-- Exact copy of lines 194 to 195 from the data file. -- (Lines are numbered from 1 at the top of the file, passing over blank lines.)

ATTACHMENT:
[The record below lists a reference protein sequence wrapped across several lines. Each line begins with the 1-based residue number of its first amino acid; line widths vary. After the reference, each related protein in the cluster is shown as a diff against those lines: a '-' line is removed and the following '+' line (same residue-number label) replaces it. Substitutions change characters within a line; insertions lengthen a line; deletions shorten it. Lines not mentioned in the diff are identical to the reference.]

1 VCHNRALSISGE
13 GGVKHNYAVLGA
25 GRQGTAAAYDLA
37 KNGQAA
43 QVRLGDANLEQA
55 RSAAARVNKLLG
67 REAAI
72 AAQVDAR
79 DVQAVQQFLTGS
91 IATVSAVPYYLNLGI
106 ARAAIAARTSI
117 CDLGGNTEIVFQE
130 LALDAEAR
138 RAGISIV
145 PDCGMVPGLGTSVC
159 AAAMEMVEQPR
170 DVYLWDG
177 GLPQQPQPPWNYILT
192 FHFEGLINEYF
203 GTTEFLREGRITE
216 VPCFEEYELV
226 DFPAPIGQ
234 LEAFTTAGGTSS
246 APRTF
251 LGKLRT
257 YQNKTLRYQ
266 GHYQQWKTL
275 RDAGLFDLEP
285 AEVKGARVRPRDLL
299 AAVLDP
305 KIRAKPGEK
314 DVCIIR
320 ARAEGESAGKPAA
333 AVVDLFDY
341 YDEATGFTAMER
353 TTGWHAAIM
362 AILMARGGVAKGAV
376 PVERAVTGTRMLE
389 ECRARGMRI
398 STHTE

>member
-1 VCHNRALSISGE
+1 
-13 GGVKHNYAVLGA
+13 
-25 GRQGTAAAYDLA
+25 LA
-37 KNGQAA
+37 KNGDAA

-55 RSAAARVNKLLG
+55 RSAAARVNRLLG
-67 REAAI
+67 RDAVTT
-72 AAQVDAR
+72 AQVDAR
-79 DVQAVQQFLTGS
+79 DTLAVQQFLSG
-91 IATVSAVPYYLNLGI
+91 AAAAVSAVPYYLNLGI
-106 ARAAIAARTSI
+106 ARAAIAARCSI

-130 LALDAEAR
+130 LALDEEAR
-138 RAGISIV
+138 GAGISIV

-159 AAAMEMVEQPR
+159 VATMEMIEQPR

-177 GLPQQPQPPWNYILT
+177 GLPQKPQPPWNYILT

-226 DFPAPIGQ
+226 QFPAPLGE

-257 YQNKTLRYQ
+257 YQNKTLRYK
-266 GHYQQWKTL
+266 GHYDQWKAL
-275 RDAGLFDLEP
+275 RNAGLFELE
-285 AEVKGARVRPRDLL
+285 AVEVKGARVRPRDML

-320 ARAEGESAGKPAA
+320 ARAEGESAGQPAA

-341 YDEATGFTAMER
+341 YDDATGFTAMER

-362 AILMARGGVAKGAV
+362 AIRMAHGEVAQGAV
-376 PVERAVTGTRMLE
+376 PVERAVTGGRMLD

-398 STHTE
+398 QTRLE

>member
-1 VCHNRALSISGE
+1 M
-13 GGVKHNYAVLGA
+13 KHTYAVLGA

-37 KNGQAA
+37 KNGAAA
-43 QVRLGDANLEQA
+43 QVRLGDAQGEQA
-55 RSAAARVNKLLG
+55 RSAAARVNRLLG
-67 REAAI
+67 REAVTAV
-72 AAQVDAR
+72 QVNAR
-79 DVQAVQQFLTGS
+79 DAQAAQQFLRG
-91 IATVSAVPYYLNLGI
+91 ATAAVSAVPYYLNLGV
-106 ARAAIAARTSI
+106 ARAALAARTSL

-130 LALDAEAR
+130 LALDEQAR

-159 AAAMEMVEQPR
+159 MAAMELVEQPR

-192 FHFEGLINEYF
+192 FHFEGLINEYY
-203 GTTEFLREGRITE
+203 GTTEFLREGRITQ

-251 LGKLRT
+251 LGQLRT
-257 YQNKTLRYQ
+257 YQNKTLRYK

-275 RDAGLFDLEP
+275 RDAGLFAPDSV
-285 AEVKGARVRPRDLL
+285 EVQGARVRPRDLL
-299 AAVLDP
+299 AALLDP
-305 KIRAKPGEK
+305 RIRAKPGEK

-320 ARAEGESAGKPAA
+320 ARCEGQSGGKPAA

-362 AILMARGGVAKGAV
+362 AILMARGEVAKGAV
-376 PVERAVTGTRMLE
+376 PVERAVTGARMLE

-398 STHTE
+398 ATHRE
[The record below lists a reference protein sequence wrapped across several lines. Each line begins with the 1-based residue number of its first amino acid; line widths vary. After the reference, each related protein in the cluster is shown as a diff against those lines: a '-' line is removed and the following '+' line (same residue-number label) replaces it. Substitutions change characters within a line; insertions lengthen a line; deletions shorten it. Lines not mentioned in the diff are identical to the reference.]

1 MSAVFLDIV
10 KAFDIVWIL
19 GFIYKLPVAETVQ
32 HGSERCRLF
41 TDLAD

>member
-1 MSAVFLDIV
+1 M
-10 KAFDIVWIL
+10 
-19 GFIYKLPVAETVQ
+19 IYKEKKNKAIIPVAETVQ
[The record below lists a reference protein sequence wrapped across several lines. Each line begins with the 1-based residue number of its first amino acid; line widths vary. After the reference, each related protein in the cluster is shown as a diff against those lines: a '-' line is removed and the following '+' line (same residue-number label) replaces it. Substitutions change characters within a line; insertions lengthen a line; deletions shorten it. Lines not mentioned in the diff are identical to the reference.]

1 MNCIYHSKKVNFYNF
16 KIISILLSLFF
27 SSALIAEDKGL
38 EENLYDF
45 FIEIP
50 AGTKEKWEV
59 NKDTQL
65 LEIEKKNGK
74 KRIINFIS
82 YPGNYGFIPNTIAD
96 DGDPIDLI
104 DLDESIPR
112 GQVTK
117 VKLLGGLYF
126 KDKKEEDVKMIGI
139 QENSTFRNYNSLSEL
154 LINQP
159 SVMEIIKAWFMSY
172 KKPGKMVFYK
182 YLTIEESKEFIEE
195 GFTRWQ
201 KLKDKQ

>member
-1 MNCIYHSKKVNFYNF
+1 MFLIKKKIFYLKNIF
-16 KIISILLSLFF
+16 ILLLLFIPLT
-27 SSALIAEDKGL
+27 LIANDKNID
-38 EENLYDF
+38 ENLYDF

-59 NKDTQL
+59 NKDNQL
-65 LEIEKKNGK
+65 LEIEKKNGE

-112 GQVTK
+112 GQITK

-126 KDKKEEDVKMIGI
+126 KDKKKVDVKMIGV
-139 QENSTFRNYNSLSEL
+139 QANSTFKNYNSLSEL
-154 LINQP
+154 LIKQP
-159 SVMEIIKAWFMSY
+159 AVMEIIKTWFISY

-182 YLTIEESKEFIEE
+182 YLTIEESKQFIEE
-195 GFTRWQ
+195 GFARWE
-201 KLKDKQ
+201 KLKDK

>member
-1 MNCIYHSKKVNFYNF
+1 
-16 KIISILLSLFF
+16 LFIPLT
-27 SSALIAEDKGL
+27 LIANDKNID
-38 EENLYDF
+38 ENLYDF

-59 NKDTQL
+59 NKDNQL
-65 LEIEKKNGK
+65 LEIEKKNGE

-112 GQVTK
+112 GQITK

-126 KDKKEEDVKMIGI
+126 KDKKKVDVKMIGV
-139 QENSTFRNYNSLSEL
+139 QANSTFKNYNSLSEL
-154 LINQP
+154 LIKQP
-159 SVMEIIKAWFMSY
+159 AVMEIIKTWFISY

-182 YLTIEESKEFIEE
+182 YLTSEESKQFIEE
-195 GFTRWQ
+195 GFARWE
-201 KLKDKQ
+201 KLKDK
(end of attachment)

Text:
+139 QANSTFKNYNSLSEL
-154 LINQP